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1. Contributions, earnings, and distributions are tax-free for federal tax purposes when used to pay for qualified medical expenses. Each state may decide to follow the federal tax guidelines for HSAs or establish its own. As of the publication date (9/15/2020), only California and New Jersey tax eligible contributions to HSAs. These states regard HSAs as regular taxable brokerage accounts, so residents have to declare any capital gains, interest, and dividends they receive to the state. New Hampshire and Tennessee tax some earnings but not contributions.
2. Under IRS rules, you (and your spouse, if you have family coverage) generally can’t have any health coverage other than an HDHP. However, you can still be an eligible individual even if your spouse has non-HDHP coverage provided you aren’t covered by that plan. You can have additional insurance that provides benefits only for the following items: liabilities incurred under workers’ compensation laws, tort liabilities, or liabilities related to ownership or use of property; a specific disease or illness; a fixed amount per day (or other period) of hospitalization. You can also have coverage (whether provided through insurance or otherwise) for accidents, disability, dental care, vision care, and long-term care.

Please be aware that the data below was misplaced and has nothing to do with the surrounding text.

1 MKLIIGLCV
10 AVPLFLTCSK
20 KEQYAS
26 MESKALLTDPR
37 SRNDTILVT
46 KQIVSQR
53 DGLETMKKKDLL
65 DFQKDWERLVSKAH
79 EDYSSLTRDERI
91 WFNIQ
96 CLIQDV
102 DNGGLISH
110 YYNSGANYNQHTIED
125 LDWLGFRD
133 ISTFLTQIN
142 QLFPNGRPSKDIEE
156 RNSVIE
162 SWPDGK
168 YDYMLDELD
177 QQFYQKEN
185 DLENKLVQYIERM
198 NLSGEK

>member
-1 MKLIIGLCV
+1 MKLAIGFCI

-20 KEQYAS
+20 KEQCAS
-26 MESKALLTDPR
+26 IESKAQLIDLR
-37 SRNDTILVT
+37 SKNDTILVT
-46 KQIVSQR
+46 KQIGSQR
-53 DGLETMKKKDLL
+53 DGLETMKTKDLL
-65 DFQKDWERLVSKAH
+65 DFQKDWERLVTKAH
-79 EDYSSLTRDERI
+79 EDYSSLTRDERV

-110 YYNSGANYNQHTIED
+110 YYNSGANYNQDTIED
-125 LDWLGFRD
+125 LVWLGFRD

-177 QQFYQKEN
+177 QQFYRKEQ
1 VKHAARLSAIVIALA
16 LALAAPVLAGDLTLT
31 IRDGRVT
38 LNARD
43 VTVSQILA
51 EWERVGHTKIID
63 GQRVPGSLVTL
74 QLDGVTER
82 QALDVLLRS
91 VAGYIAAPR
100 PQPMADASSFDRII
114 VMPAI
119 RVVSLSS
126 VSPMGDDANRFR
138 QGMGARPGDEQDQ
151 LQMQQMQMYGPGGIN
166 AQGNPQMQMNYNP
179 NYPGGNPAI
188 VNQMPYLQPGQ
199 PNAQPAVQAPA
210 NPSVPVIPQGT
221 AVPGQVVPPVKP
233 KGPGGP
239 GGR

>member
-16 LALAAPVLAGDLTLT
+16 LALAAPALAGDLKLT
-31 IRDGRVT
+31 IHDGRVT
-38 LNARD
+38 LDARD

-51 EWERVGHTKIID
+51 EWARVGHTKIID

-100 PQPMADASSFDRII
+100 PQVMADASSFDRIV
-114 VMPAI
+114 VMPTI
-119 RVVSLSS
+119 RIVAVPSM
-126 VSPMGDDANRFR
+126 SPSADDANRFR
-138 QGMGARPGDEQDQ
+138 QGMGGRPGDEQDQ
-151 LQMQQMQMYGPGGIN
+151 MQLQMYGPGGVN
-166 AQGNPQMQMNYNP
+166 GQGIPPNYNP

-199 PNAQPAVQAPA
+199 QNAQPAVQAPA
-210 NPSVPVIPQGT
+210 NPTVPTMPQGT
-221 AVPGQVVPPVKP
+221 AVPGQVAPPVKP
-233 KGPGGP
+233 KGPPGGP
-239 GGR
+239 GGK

Fidelity does not provide legal or tax advice. The information herein is general in nature and should not be considered legal or tax advice. Consult an attorney or tax professional regarding your specific situation.
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